41. In addition, Transport Scotland will publish the TROCs' daily winter action plans and the actual weather condition data from the sensor sites to complement the forecast information already provided. Transport Scotland is also working with the police to improve communication of travel warnings to allow the public to plan their journeys more effectively.
42. Twenty three additional gritters are being procured for winter 2011-12 to patrol the most strategically important routes from 1 November 2011 before, and through, the morning peak when temperatures are forecast to be low and there is a risk of ice forming, and to add to the ploughing capabilities during snowstorms. For winter 2011-12, there will be 190 gritters for motorways and trunk roads. All motorways will therefore be covered by winter patrols giving a 30 minute response to winter incidents. The extended patrol coverage also includes the A9 Dunblane-Perth-Inverness, A720 Edinburgh City By-pass and the A90 from the Forth to Aberdeen where it links with pre-existing winter patrols. The response times on these extended routes will vary from 30 minutes to 60 minutes. Winter patrols are in addition to precautionary treatments undertaken on all trunk roads.
43. An Icebreaker from Raiko and new footway snow blowers from SLM are innovative solutions being made available to the Scottish trunk road system in 2011.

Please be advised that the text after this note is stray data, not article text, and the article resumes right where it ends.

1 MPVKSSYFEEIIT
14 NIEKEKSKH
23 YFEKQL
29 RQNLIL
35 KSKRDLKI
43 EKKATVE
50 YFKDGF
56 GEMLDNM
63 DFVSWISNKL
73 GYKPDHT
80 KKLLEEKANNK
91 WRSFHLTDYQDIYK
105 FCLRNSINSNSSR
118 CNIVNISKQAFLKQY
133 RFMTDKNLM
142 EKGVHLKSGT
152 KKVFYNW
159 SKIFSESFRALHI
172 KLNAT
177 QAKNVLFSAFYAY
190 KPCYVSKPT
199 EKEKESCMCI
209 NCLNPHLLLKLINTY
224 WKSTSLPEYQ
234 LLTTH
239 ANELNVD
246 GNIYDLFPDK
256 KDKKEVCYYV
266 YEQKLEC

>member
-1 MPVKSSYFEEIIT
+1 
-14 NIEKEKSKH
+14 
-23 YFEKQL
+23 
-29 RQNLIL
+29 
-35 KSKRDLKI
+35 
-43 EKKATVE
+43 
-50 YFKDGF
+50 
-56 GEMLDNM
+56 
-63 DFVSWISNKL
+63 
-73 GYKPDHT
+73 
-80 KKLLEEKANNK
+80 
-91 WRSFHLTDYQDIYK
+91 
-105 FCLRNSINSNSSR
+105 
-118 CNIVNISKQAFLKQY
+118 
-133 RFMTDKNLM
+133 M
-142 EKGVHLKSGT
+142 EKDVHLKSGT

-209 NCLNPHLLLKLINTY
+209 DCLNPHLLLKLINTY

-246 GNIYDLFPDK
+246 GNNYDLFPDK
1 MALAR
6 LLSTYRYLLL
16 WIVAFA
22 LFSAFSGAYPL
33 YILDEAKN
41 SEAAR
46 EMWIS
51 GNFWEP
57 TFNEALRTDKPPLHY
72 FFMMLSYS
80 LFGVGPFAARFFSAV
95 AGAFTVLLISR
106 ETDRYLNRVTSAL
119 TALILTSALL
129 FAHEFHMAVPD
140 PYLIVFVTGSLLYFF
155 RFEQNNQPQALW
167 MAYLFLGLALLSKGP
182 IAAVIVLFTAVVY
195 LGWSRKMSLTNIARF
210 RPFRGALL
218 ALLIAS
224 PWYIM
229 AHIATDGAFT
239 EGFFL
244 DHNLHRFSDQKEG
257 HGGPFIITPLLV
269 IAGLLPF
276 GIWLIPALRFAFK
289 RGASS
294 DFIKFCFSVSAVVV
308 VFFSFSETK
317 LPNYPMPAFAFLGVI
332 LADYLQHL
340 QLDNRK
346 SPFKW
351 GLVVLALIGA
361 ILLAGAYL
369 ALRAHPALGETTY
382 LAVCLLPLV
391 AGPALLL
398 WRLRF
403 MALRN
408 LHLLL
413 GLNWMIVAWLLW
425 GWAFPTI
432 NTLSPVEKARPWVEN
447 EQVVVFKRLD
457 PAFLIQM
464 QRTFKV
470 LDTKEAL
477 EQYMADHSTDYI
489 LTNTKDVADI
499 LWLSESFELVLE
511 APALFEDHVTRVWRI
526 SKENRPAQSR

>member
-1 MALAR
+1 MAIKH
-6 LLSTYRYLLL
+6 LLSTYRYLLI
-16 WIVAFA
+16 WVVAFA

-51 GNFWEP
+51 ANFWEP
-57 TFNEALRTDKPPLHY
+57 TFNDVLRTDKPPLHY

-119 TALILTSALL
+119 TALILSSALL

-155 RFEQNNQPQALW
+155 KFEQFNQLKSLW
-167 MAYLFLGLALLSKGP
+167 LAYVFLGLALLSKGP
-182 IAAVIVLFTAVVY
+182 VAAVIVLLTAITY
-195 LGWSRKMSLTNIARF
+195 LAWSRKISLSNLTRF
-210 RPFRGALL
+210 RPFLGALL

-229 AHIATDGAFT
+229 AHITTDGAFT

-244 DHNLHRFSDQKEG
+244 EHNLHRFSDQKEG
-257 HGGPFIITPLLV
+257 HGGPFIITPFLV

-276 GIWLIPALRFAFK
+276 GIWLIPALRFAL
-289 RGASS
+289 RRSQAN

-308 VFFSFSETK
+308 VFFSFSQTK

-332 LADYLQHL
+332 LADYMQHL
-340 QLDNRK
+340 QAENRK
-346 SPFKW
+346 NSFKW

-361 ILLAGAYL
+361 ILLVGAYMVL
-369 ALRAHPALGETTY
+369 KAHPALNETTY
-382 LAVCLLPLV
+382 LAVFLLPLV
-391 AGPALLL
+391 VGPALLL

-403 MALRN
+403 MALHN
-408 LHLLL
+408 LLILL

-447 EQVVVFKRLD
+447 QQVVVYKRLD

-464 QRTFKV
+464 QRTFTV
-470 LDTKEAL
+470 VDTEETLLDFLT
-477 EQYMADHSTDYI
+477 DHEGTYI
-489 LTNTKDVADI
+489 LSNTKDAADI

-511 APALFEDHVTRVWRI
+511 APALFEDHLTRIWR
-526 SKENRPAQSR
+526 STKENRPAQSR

44. Transport Scotland holds supplies of various alternative de-icers. These work at temperatures below which normal de-icing salt (sodium chloride) becomes less effective (below -7ºC): EcoThaw 20,500 litres, Safecote 26,000 litres and magnesium chloride 22,000 litres. Guidance has been developed to advise the TROCs about the storage, management and use of these new solutions.
45. Transport Scotland, the Association of Chief Police Officers Scotland ( ACPOS), the Road Haulage Association and the Freight Transport Association have met a number of times to discuss the management of HGVs and other vehicles during severe weather conditions. The meeting concluded that proactive management would be an option, but only when all other solutions had been exhausted. Communication with drivers is seen as key to preventing any problem from being exacerbated. The means of improving communication will be investigated, considering more effective use of the existing resources and considering new means.
46. To support professional drivers, Transport Scotland has prepared a guidance note for all HGV drivers. This will provide advice on planning for severe weather, what to do during severe weather and what might happen during the severest of weather ( e.g. incident management - management of vehicles). The guidance note will be sent to freight bodies for circulation to their members and will be made available on the Freight Scotland website. Transport Scotland is also developing a Freight Scotland Hotline so that professional drivers can contact the Traffic Scotland Operator to advise them of network problems.